# GSoC Week 6 & week 7 — Diving deep into GitLab and Gitaly!

Well Hello friend 👋🏻

I was not in capacity to publish my week 6 blogs as I was not able to focus much on work due to health issues. But, now I am feeling great 🦾. Now, let’s talk about project. So far in Git, my patch for adding support to mailmap in git-cat-file is merged in git next branch 🎉 and will soon be promoted to master 🚀. Thanks a ton Junio, Phillip, Đoàn, Ævar, Johannes, Christian and John for helping me with the reviews and making the patch better. Here is the link to the patch https://public-inbox.org/git/20220718195102.66321-1-siddharthasthana31@gmail.com/.

## The Mid-Term Evaluation 🖖

This first month of GSoC was very exciting! I am also very happy that I have passed my GSoC midterm evaluation and got my first stipend 💵. Probably will buy myself a Green lightsaber ⭐🧔⚔️.

So, Now let’s talk about the things in GitLab and Gitaly that I have been working on this week!

## Contributors Graph 📊

As mentioned in my previous blog, I had share some of my finding related to contributors graph, where GitLab was using FindCommit RPC when contributor’s graph is loaded. I tried to dig deep into GitLab side of project to find out how GitLab and gitaly are interacting. I approached the search systematically,

• My approach was to first find out the routes which the contribution graph page is on, I visited the GitLab routes page http://localhost:3000/rails/info/routes where I find out contribution graph is using /*namespace_id/:project_id/-/graphs/:id path and projects/graphs#show controller#Action. Now, I know when we visit the contribution graph page the controller that is called is show() and is defined in graph_controller.rb.

• Following is the snippet of the show function in graph_controller.rb. The most interesting happening here is the call to fetch_graph().

• Following is the snippet of the fetch_graph function.

The first line of the function, makes a call to a function called commits and passes ref (which is master), limit:6000 and skip_merges:true. The commits function is defined in app/models/repository.rb.

• Following is the snippet of the commits function

so, the first thing we are doing here is to create the options to be issued in the git command. The arguments that we passed are used to set the corresponding options, and the options in our case will look like the following:

Then we make a call to Gitlab::Git::Commit::where (options), which is defined in lib/gitlab/git/commit.rb. In the where function, we make a call to log function defined in lib/gitlab/git/repository.rb

• Following is a snippet of the log function

as we can see, we are again updating the options and making a very interesting function call, gitaly_commit_client.find_commits(options). This is the call to a function called find_commits defined in the gitaly client.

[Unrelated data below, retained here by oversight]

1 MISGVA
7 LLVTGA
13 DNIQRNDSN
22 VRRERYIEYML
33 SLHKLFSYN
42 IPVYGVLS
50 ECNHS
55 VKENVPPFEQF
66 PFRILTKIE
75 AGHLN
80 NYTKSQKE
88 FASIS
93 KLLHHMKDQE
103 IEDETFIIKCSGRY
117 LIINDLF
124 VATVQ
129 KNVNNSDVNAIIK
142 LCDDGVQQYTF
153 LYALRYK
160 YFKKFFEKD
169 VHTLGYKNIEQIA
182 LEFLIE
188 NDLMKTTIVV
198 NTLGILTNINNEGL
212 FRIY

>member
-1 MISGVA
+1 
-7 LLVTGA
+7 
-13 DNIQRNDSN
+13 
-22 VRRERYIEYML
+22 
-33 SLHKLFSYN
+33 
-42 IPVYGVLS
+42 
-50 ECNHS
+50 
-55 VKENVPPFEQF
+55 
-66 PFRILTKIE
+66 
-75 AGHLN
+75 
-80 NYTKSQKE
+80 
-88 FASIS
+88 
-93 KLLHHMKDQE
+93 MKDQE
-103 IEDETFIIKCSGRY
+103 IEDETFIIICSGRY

• Following is the snippet of find_commits function:

The call function here sends the request to Gitaly and invokes the FindCommits RPC there. This is how the RPC is called from GitLab. Gitaly will respond with the information from the commit objects which is further processed by GitLab and the contributors graph is generated!

Now, how does Gitaly extract information from the bare git repositories it interacts with?

To understand that, let’s talk about a very important git plumbing command, cat-file. The command provides content or type and size information for repository objects. For example, we can execute git cat-file -p HEAD, and we will be getting all the information about the HEAD commit object. GitLab makes extensive use of this command across its features. We have an option for this command called--batch. This enables us to print object information and contents for each object provided on stdin. So, Gitaly keeps a git cat-file --batch process running. So, all we have to do is give this process the revisions, and it will provide content as per the type of the revision. So, in the FindCommits RPC, we first get all the revisions by issuing a git-log command along with all the options that we received from GitLab. Now that we have the revisions, we pass them to the stdin of the git cat-file --batch process and stream the information to GitLab.

Now that we know that we use git-cat-file to get information for constructing the contributors graph, we can just make use of my patches adding mailmap support to git-cat-file. But, first we must benchmark and understand if my patches will incur any performance issues. My mentors suggested me to use hyperfine tool to benchmark the performance of git-cat-file with and without --use-mailmap option.

## Benchmarking git-cat-file

In order to benchmark and compare the performance of git-cat-file with and without --use-mailmap option in the --batch mode, I created two shell scripts.

The first one was just to invoke git cat-file --batch, it was named [cat-file.sh](http://cat-file.sh) and looks like following:

The second one was to invoke git cat-file --use-mailmap --batch, it was named [cat-file-mailmap.sh](http://cat-file-mailmap.sh), and it looked like following:

Then, I just passed these shell scripts to hyperfine for benchmarking using the following command:

and got the following result

Comparing both the run for checking any performance implication. The benchmark test that shows using cat-file with in --batch is 1.02 times faster than without --use-mailmap, which I don’t think is much performance difference. But, I am waiting for my mentors suggestions about this analysis.

So, my next task will be to:

So yeah, that was the week 6 & 7. Thanks a lot for reading 🙂

Will be back next week with another blog, Peace! ✌🏻